Philip Greenspun’s Weblog

Dog with a strong fashion sense

Here’s why I still need to check Facebook… “Dog attacks family trying to dress it in sweater, 3 hurt” (Miami Herald):

Police in Florida say an angry dog sent three people to the hospital after one tried to put a sweater on it.

Tampa police say the pit bull mix named Scarface bit a 52-year-old woman who was trying to dress him on Friday and her husband was attacked while trying to pull the dog off of her. Police say the couple’s 22-year-old son was attacked while trying to stop the dog by stabbing it in the neck and head.

(Thanks, Tara!)

Let’s hope that Mindy the Cripper forgets this tale prior to Halloween 2017…

Philip Greenspun’s Weblog

Does it make sense to draw an analogy between today’s migrants and European Jews in the 1930s?

It is common in our media and on Facebook to see analogies drawn between migrants from Syria, Afghanistan, and other war-torn regions and Jewish refugees from Germany in the 1930s. Initially the analogy seems apt. After the National Socialists were elected to power, Germany became a dangerous place for Jews, though the full scope of the danger wasn’t clear until the 1940s. For at least the 500,000 Jews who lived in Germany prior to the electoral victories of Hitler (or the roughly 250,000 who were still there just prior to World War II), in retrospect it seems to at least some Americans that we should have accepted them as refugees. People who live in Syria today are also in danger. Therefore we should accept them as refugees because we might regret it 70 years later if we do not.

If we are going to look back to the World War II era in Europe, are Jews the correct group to serve as an analogy and talking point? Jews constituted just one percent of the German population and were a minority group elsewhere in Europe. They were being targeted for discrimination, random violence, and ultimately institutional death camps due to their ethnicity/religion. Most of the migrants seeking admission to Europe and the U.S., however, don’t fit this description. Perhaps Christians who have remained in Muslim countries would be analogous to the Jews of Europe circa 1935 or 1940 (depending on whether there is an active shooting war near their home), but a Muslim citizen of a Muslim country that has become a war zone? Wouldn’t the more appropriate analogy be to a Christian living in a war-torn part of France, Germany, Poland, Ukraine, or Russia? Or to a Christian living in London during the German bombing campaigns? Or even to a soldier in any of the armies fighting during World War II? The average soldier certainly did not choose to go to war and would have preferred to be resettled in Minnesota.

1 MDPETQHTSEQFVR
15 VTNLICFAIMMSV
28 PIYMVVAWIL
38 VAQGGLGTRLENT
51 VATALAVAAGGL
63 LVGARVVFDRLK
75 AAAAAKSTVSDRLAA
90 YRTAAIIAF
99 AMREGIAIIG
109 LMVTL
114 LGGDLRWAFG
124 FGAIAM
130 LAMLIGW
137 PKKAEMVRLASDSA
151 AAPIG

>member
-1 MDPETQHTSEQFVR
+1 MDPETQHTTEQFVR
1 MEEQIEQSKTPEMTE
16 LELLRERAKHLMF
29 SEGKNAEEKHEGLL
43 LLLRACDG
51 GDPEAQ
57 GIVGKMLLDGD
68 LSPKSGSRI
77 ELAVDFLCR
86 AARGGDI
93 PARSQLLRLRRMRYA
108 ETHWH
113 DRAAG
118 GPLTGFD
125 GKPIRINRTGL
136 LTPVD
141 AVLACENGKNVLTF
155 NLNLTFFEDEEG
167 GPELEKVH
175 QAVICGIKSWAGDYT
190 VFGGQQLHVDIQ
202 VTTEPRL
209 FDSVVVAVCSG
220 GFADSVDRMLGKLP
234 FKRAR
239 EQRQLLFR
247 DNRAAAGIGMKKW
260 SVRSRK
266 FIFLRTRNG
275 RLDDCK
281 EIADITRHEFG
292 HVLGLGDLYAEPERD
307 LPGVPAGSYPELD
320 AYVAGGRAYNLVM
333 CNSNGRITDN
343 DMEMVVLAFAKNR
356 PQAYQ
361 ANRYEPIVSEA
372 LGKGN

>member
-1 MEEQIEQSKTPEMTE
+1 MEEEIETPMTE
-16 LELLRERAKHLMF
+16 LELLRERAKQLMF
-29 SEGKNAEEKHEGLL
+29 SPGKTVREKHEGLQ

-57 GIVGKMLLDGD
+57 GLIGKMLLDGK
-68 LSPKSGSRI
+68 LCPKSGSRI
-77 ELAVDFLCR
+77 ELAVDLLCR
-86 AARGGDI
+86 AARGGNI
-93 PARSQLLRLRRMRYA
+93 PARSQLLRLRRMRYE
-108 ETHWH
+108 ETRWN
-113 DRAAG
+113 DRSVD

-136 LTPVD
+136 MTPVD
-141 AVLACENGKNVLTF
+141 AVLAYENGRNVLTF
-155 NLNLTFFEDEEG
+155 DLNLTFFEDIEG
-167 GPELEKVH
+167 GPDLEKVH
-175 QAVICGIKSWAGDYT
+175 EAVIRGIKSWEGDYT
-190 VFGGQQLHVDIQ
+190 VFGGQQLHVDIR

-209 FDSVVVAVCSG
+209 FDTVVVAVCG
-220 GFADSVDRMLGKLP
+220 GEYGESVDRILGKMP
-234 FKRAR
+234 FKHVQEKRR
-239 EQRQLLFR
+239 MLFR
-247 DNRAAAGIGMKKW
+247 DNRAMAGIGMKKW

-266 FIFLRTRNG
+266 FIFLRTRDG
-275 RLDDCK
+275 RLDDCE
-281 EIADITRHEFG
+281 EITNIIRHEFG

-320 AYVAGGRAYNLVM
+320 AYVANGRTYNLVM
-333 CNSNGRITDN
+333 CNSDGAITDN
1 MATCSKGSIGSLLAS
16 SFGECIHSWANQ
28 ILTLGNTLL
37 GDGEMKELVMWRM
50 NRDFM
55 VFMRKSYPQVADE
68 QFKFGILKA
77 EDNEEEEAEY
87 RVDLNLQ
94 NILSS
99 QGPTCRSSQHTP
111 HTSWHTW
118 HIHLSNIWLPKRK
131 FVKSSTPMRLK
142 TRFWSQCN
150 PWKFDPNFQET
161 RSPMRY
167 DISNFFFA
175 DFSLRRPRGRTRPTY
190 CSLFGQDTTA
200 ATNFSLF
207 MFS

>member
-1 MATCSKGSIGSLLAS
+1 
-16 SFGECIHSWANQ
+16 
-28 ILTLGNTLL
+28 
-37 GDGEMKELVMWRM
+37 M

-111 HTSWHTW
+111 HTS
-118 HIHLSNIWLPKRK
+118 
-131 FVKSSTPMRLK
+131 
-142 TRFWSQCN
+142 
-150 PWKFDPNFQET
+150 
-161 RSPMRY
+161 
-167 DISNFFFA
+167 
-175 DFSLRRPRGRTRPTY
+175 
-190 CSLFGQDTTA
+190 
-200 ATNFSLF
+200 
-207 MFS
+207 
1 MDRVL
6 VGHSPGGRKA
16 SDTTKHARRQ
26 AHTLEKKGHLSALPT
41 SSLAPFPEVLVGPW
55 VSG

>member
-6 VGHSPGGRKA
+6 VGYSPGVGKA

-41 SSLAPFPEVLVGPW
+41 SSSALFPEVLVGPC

This doesn’t necessarily affect the question of whether or not it makes sense to offer U.S. or EU citizenship to anyone currently living in a war zone. Perhaps it would have made sense to bring 50, 75, or even 100 percent of the European and Russian population in the 1940s in order to protect them from World War II (i.e., potentially hundreds of millions of people). If there are only a handful of places on Planet Earth where people can live without killing each other, why not have everyone live in those places? However, people keep saying “Jews” and “Holocaust” in the context of “Should we accept a refugee who is of the same religion and ethnicity as most other people in a country having a civil war?” If the analogy is inapt then presumably the conclusions that people are drawing are wrong.

[Separately, if Americans are in fact enthusiastic about Jewish refugees, we could take in the entire population of Israel under the proposed new standards for migrants/refugees. The states of the Arab League declared war on Israel in 1948 and only Jordan and Egypt have subsequently agreed to peace treaties. Thus Israel is an official war zone and everyone there is theoretically subject to the risk of violent conflict at any time the Arab countries (plus Iran as a new belligerent) feel strong enough to initiate new battles. (Arab citizens of Israel and Arabs living in the adjacent territories are equally at risk from any conflict, so they would qualify as refugees entitled to U.S. residency as well.)]

Philip Greenspun’s Weblog

Gold Has Officially Gone Crazy – How to Make Sense of it